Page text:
AutoHotkey Tutorial: How to use AutoHotKey scripts to automate tasks

This is a beginners guide to create AutoHotkey scripts. AutoHotkey is a program that allows you to create a key combination for a task. You can call them macros or mini programs. The scripts or mini programs created using AutoHotKey have .AHK extension. The programming language is easy as you shall see in this mini tutorial for AutoHotKey.

autohotkey tutorial

AutoHotkey Tutorial

First of all, you have to download AutoHotKey and install it on your computer.Its program icon will sit in the system tray, from where you can control all your scripts. You can also suspend AutoHotkey from here for a period of time or even exit if you don’t need to run scripts. Please note that if you exit the system tray application, your scripts won’t function.

As you install AutoHotKey program, you get an option to see sample scripts in Notepad. It says SHOW README. If you keep the box checked and click Finish after installation, a Windows Help Window is launched where you can find detailed instructions on how to use the program.

IMPORTANT: Create scripts in Notepad and save them with .AHK extension so that they work. Select ALL FILES under Type (the second drop down list below Filename Text Box). It shows *.* in the related text box and there, you have to enter AHK instead of TXT. If you save as TXT, the script will not work.

How to use AutoHotkey scripts

The following is a brief tutorial for using AutoHotkey.

Special Keys (CTRL, ALT, SHIFT, WINDOWS KEY)

When you create scripts, you assign them to keys. In most cases you have to assign them to a combination of special keys followed by regular keys. The special keys in this regard are WINDOWS KEY, CTRL, SHIFT and ALT. You can use one or more than one special keys to assign your scripts. For example, you might want to assign a script to CTRL + SHIFT + S. In that case you have to type the special keys in the format provided by AutoHotKeys.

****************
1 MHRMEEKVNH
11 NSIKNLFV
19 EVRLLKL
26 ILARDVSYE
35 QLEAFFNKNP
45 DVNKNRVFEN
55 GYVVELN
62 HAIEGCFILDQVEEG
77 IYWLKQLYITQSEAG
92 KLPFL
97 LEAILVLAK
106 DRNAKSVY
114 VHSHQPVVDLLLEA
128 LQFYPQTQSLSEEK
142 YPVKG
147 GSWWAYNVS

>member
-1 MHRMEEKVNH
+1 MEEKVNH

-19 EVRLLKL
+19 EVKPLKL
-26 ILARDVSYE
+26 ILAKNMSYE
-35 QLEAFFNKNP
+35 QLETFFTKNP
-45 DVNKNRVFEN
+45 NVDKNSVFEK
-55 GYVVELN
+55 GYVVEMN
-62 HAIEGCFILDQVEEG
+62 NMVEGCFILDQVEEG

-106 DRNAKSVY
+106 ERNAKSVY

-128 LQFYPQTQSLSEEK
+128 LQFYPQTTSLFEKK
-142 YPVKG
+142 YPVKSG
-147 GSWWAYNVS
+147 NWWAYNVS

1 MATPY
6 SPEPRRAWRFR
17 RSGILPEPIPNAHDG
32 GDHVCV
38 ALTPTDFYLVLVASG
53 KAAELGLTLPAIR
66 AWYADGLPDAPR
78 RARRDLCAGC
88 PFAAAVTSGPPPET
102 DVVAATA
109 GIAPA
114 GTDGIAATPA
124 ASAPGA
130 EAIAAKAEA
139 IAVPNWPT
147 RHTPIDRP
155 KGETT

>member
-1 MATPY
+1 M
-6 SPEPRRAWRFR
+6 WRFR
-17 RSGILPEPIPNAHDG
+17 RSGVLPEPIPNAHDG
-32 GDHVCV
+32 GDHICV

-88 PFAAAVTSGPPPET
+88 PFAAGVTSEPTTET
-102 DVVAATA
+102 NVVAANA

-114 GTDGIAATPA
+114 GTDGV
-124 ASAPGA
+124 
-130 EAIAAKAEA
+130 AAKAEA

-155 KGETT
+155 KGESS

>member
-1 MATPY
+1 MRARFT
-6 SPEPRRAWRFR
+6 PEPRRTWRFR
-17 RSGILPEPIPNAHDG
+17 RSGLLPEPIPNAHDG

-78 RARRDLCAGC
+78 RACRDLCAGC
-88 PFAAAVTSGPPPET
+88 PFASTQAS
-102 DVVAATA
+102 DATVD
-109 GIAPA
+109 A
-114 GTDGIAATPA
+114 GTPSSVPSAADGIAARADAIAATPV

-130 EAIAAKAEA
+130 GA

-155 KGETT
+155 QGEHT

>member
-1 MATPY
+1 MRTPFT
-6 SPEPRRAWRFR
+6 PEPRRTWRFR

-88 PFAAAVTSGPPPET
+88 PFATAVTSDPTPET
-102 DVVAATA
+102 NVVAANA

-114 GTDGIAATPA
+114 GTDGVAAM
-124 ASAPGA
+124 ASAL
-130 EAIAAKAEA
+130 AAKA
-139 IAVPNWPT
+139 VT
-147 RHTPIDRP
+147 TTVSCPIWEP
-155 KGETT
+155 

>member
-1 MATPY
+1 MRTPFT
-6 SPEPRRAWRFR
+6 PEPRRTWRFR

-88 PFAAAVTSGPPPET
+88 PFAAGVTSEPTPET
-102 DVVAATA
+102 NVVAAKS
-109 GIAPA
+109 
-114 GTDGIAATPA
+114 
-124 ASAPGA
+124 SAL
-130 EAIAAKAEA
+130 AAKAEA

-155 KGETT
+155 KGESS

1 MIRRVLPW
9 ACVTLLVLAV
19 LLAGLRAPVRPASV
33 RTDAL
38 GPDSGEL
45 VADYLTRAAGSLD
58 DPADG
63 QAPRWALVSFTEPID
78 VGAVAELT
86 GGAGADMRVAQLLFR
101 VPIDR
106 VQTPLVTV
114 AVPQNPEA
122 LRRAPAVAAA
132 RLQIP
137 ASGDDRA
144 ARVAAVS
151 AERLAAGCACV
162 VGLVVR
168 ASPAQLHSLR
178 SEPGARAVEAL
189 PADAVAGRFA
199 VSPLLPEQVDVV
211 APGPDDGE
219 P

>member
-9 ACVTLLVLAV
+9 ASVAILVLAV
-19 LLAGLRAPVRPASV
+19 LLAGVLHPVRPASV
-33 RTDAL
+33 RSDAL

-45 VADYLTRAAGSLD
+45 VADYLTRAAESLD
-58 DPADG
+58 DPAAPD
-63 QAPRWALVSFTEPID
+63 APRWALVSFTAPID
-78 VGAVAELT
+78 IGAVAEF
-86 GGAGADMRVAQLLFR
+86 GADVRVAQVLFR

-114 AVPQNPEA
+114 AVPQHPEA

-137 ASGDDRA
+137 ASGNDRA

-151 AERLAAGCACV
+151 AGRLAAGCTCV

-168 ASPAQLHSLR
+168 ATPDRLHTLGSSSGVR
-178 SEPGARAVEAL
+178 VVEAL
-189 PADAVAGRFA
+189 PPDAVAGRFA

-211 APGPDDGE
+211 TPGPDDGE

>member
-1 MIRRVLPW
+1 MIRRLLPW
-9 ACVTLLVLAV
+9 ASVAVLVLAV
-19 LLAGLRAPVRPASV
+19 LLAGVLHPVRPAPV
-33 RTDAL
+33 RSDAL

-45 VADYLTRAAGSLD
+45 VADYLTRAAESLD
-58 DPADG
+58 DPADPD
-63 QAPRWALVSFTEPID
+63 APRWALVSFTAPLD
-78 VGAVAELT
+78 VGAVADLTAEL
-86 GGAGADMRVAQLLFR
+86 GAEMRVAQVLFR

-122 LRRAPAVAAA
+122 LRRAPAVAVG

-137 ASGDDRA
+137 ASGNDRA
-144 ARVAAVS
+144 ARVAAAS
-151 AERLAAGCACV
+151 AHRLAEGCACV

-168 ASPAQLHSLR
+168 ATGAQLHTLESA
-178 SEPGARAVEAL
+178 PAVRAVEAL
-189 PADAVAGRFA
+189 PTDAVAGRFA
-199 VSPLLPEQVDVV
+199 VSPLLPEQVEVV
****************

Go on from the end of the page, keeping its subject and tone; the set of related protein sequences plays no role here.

CTRL is represented by ^

SHIFT is represented by +

ALT is represented by !

Windows Key is represented by #

:: part ends the hotkey combination and script follows

To begin, you first have to type the special key combination that will activate the script you created. For example, if you wish to assign CTRL + SHIFT + S to launch Google, your script will look like the following:

^+S:: Run google.com

Special Words or Commands

To launch a program or website, use RUN. For example if you create the following:

!^F:: Run Notepad

With the above script, when you press ALT+SHIFT+F, Notepad is launched. RUN is a keyword that helps you run a program or launch a website. Another example below shows you how a hotkey opens Google in your default program and then launches Notepad.

^+E::
Run google.com
Run Notepad
Return

All the four lines above are one script that is activated using CTRL+SHIFT+E. The word RETURN is another keyword that indicates end of script when you are using multiple lines. Whenever you create a script with more than one line, you should use RETURN at the end of the script so that AutoHotKey knows that the script ends here.

You can add as many commands you want into a single AHK file, but remember to use RETURN towards the end of last script in the AHK file. You have to launch the AHK file by double clicking it before you can use the scripts

Another keyword worth using is SEND. It sends keystrokes to the shell and you can use it create things like signatures etc. See the following example.

^!S::
Send Regards{ENTER}Arun Kumar
Return

In the above script, when I press CTRL+ALT+S, it will paste Regards, followed by an Enter key (for line change) and then insert Arun Kumar. The above example shows you how to enter the ENTER key. The ENTER key is always included inside braces {}.

Similarly, if you wish to enter a TAB, it should be {TAB}. Likewise, space key will be {SPACE}. You need not use {SPACE} to enter a SPACE. It will automatically take in SPACE when you enter SPACE key in the script as in the above example. In the example, Arun is followed by a SPACE and then Kumar.

This tutorial is not comprehensive but is enough to get you started with the program to create short AutoHotKey scripts.

Now read: Display global hotkeys list in Windows.

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Arun Kumar is a Microsoft MVP alumnus, obsessed with technology, especially the Internet. He deals with the multimedia content needs of training and corporate houses. Follow him on Twitter @PowercutIN